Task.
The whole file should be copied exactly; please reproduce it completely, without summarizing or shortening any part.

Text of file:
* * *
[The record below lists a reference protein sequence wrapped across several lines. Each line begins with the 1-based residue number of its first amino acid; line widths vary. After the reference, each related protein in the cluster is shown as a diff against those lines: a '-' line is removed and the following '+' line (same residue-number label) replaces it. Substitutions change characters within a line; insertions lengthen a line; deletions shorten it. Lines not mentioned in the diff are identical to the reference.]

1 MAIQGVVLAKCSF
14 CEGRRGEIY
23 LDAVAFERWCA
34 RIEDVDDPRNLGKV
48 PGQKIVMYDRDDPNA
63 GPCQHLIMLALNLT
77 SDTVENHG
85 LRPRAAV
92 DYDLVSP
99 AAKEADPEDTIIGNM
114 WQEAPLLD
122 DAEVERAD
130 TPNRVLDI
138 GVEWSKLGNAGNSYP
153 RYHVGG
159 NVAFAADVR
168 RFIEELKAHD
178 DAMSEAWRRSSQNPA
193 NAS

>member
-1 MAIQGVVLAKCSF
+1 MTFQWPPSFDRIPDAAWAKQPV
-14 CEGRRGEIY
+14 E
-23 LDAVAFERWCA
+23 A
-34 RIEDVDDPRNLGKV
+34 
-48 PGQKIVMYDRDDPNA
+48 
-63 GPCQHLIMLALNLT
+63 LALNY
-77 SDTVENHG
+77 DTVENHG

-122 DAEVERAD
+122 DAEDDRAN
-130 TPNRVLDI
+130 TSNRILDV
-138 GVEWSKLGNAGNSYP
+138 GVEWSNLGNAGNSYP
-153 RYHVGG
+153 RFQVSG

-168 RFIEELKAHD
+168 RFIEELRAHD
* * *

[The record below lists a reference protein sequence wrapped across several lines. Each line begins with the 1-based residue number of its first amino acid; line widths vary. After the reference, each related protein in the cluster is shown as a diff against those lines: a '-' line is removed and the following '+' line (same residue-number label) replaces it. Substitutions change characters within a line; insertions lengthen a line; deletions shorten it. Lines not mentioned in the diff are identical to the reference.]

1 MAIQGVVLAKCSF
14 CEGRRGEIY
23 LDAVAFERWCA
34 RIEDVDDPRNLGKV
48 PGQKIVMYDRDDPNA
63 GPCQHLIMLALNLT
77 SDTVENHG
85 LRPRAAV
92 DYDLVSP
99 AAKEADPEDTIIGNM
114 WQEAPLLD
122 DAEVERAD
130 TPNRVLDI
138 GVEWSKLGNAGNSYP
153 RYHVGG
159 NVAFAADVR
168 RFIEELKAHD
178 DAMSEAWRRSSQNPA
193 NAS

>member
-1 MAIQGVVLAKCSF
+1 MTFQWPPSFDRIPDAAWAKQPV
-14 CEGRRGEIY
+14 E
-23 LDAVAFERWCA
+23 A
-34 RIEDVDDPRNLGKV
+34 
-48 PGQKIVMYDRDDPNA
+48 
-63 GPCQHLIMLALNLT
+63 LALNY
-77 SDTVENHG
+77 DTVENHG

-122 DAEVERAD
+122 DAEDDRAN
-130 TPNRVLDI
+130 TSNRILDV
-138 GVEWSKLGNAGNSYP
+138 GVEWSNLGNAGNSYP
-153 RYHVGG
+153 RFQVSG

-168 RFIEELKAHD
+168 RFIEELRAHD